Microsoft Access comes pre-loaded with several database templates that you can use to create contact databases, inventory control databases, expense databases, and many others. Each of these pre-made templates can be up and running in minutes, with absolutely no MS Access training.

Each database created with one of these wizards is comprised of a series of tables that includes different fields such as name, address, etc. However, chances are that your company will need custom fields in the tables to organize all of your information.

You may want to consider taking a one or two-day MS Access training course to learn how to really become a whiz with this amazing database program. However, this Quick MS Access Training article will teach you how to personalize your database with additional tables in just 12 easy steps.

Why not just add fields to existing tables?

As you'll learn in more advanced MS Access training courses, with relational databases, it's better to create specific tables for each type of information such as "employee information" or "customer order information" rather than just adding a bunch of unrelated fields to one table.

Let's get started!

1. Open Microsoft Access and click the 'New' icon and select "Blank Database" from the left-hand side of the screen.

2. Name your file and save it in the appropriate folder.

3. A database window will appear inside of Microsoft Access. Click the "New" icon inside of this window to display the "New Table" dialogue box.

4. Double click the table wizard and spend a few moments browsing through the table categories.

5. Leave the radio button dial set to "business," select "customers" from the sample tables list.

6. Select the fields that you'd like to include in your customer database by selecting the name of the field and then clicking the > button to move it into your new custom table.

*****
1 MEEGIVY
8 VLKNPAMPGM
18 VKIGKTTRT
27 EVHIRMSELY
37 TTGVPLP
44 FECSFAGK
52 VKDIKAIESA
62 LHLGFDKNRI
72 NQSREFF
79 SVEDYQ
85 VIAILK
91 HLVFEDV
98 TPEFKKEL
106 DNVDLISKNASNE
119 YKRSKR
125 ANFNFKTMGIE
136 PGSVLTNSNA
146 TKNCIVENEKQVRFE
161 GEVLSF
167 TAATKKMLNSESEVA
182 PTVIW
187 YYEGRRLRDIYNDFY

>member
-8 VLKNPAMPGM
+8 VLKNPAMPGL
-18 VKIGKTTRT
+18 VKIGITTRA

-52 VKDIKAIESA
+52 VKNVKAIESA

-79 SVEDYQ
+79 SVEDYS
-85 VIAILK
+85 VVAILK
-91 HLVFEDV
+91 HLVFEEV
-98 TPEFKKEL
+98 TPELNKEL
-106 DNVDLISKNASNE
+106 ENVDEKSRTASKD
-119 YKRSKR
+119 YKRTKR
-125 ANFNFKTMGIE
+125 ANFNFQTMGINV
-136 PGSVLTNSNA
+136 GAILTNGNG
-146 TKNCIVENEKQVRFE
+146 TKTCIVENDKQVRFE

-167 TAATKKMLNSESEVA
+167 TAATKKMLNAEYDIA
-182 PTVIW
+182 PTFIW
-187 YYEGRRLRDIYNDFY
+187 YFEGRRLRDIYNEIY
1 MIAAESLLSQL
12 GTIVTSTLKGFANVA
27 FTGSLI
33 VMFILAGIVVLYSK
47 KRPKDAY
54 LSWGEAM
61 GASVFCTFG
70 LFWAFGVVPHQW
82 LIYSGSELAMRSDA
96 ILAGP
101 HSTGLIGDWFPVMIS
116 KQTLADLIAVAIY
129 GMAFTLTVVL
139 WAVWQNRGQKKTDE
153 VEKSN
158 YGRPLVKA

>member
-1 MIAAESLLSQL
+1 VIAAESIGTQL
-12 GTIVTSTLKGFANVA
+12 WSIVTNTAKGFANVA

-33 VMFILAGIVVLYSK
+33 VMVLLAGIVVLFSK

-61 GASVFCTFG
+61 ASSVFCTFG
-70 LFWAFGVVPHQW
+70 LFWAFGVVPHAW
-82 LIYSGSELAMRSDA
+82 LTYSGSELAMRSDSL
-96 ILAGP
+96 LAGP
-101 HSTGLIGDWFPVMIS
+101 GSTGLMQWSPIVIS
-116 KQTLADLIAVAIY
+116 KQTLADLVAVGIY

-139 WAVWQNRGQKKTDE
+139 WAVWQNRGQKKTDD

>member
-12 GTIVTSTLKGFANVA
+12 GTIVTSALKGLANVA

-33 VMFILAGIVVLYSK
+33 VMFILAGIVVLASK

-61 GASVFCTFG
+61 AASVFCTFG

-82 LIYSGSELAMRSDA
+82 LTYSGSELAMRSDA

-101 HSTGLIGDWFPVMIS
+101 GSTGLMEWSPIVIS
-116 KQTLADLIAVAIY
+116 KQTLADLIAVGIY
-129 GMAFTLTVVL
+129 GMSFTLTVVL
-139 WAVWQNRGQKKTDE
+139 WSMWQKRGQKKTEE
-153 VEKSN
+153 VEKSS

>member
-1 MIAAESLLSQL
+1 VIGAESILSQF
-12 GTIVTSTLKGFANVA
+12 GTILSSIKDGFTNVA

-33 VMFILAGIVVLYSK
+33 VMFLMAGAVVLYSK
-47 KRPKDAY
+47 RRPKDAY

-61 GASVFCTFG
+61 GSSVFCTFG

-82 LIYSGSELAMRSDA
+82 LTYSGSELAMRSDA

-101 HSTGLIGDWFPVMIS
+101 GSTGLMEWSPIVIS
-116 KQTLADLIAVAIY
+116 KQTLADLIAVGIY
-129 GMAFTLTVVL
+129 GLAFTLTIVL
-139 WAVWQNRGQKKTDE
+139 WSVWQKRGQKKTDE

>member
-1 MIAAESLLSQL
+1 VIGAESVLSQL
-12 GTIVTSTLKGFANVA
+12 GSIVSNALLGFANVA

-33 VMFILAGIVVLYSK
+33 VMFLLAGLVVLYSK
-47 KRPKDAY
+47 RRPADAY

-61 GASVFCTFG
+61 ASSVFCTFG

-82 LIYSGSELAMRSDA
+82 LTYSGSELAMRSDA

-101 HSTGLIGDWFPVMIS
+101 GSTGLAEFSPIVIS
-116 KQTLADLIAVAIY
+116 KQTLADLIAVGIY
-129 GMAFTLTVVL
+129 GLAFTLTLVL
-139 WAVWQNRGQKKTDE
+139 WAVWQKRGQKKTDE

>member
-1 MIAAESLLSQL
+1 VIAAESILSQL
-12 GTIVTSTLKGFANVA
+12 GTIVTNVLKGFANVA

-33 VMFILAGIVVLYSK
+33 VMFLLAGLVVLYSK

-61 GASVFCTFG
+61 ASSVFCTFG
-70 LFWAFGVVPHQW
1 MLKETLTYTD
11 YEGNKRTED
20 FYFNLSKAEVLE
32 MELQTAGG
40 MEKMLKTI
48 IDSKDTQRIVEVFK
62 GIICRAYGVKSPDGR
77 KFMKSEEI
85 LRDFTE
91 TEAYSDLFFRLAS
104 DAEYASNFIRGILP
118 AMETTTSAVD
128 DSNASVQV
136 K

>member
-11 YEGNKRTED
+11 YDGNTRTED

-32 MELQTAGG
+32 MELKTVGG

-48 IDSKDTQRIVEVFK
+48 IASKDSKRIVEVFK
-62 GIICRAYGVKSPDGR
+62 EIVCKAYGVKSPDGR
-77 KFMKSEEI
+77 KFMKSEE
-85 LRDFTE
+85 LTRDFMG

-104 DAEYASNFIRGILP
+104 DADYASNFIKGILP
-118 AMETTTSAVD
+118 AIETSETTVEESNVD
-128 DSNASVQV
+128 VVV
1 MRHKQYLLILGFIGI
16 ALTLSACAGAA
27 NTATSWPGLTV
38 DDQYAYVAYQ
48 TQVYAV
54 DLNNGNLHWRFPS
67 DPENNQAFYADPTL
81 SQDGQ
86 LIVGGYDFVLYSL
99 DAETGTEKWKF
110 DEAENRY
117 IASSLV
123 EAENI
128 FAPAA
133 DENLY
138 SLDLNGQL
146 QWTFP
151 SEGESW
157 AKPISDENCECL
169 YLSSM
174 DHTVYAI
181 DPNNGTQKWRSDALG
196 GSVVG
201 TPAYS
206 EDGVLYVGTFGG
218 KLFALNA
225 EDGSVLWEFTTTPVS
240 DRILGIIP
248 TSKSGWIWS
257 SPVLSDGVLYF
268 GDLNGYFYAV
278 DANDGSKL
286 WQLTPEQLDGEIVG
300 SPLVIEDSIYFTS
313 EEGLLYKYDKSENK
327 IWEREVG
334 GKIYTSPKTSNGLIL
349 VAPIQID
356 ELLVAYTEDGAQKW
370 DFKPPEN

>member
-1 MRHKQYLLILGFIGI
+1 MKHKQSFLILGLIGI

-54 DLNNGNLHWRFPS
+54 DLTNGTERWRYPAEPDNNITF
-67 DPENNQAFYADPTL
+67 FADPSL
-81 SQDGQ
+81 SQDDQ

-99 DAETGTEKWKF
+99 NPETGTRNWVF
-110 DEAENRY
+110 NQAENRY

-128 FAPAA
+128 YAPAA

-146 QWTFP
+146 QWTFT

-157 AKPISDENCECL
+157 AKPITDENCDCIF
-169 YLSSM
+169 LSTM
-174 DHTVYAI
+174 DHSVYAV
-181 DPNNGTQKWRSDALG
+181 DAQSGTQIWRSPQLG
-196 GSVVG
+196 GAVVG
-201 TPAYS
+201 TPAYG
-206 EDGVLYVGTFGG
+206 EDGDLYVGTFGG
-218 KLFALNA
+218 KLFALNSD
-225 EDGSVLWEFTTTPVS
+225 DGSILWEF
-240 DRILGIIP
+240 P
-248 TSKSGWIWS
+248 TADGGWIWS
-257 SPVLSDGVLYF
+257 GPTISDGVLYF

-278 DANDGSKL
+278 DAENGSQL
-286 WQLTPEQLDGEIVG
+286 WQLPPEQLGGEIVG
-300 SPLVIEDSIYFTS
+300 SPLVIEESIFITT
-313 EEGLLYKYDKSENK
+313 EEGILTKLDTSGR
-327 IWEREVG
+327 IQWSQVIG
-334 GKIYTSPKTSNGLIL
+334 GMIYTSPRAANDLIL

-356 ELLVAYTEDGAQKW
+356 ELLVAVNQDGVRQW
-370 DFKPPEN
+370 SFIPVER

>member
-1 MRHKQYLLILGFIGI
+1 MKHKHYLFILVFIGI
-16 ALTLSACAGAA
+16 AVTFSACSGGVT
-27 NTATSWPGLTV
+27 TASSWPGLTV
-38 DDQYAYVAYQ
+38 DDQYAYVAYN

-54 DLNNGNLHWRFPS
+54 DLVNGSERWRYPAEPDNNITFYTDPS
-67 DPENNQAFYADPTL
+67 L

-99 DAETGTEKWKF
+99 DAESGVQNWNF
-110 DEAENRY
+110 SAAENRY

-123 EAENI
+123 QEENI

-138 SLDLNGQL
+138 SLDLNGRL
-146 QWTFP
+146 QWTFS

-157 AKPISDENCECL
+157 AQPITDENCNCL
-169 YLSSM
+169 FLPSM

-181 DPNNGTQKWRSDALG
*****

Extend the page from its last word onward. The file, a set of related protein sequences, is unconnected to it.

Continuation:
7. If you'd like to add a field that is not in the list, bring one field over that you do NOT want in your final table by clicking the > button. Next, highlight the field that you do not want and click the "rename field" button to rename the field.

8. Leave "customers" as the table name and select the option, "No, I'll set the primary key." Click next.

9. Select the option "Numbers I enter when I add new records" and click next.

10. Leave the default selection "Enter data directly into the table" and click finish.

11. A new table will appear with all of your fields. Take a look at the different categories and then close the table by clicking the red "x" in the top right corner.

12. You should be looking at the dialogue box you started with again.

You've just added a new custom table to your database! If you've never tried Access before, you may be surprised by how simple it is to create databases and tables. It's easy to create and use simple databases without MS Access training, but to create more elaborate relational databases; you may want to spend a few days in a classroom training course.

Many people say they feel threatened by Access - but don't! With the right instruction in an MS Access training course, you'll be surprised at how simple it is to create useful databases that will drastically simplify your business process.